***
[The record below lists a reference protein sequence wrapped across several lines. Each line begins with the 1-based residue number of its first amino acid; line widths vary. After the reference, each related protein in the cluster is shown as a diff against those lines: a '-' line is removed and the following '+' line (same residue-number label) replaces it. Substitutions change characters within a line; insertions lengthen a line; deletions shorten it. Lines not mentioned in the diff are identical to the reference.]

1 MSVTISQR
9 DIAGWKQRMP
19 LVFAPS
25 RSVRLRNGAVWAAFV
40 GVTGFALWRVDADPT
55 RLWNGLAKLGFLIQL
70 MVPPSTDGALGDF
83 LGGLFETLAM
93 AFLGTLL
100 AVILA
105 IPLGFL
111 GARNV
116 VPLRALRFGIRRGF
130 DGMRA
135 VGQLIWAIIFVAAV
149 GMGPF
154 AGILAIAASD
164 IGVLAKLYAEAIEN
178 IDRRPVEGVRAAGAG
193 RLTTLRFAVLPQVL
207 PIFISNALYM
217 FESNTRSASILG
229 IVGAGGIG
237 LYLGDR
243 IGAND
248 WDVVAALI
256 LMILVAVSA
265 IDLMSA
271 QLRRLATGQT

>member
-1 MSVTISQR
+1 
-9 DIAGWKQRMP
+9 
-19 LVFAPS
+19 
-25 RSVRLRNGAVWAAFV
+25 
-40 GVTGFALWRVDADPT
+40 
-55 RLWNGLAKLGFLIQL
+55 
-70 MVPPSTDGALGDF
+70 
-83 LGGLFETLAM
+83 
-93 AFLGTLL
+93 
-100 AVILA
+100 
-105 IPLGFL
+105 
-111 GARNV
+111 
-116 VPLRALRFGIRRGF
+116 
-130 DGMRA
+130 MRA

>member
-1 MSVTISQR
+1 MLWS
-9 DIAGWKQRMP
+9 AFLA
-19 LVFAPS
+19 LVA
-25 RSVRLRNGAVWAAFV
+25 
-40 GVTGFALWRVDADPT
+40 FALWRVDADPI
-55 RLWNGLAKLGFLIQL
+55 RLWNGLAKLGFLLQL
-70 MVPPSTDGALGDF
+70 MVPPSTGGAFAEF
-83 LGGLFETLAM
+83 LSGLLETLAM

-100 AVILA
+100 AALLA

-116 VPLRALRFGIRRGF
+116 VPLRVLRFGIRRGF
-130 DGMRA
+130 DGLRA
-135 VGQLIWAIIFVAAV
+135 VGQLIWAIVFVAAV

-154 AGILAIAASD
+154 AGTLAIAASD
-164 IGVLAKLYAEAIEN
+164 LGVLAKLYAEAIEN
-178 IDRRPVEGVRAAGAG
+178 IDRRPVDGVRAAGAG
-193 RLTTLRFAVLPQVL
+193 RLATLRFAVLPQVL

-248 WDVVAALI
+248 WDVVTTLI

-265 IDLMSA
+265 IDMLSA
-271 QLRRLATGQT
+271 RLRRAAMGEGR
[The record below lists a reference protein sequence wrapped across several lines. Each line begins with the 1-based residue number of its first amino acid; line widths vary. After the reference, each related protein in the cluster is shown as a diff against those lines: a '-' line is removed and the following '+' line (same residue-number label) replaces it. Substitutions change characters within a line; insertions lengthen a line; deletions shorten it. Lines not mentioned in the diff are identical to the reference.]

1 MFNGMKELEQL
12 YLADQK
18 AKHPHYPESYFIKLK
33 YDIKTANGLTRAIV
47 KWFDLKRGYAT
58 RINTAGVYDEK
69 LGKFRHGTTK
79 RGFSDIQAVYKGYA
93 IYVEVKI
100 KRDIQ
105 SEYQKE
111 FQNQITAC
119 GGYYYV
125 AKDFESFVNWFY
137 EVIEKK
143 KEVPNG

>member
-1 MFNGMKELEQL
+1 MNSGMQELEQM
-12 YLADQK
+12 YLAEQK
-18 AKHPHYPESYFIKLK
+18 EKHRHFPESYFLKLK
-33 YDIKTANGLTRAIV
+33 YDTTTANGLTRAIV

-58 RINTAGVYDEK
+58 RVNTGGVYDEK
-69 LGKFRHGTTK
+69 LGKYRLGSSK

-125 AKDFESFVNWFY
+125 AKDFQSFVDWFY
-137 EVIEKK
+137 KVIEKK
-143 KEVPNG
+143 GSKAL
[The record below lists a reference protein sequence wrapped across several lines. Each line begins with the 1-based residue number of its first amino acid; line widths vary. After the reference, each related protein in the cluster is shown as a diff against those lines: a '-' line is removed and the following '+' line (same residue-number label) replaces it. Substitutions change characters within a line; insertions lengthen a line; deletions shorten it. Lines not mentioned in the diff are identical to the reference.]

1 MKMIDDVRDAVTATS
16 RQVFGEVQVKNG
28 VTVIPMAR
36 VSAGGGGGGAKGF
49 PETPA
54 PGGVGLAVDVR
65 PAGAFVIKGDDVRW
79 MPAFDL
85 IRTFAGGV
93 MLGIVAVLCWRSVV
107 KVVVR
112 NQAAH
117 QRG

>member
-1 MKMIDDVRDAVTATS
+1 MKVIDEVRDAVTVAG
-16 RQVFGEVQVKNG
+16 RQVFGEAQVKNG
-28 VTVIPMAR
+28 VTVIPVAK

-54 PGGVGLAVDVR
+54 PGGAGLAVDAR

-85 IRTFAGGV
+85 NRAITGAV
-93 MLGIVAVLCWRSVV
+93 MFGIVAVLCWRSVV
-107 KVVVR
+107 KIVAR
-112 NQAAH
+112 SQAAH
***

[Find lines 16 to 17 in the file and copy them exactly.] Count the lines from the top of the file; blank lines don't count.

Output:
135 VGQLIWAIIFVAAV
149 GMGPF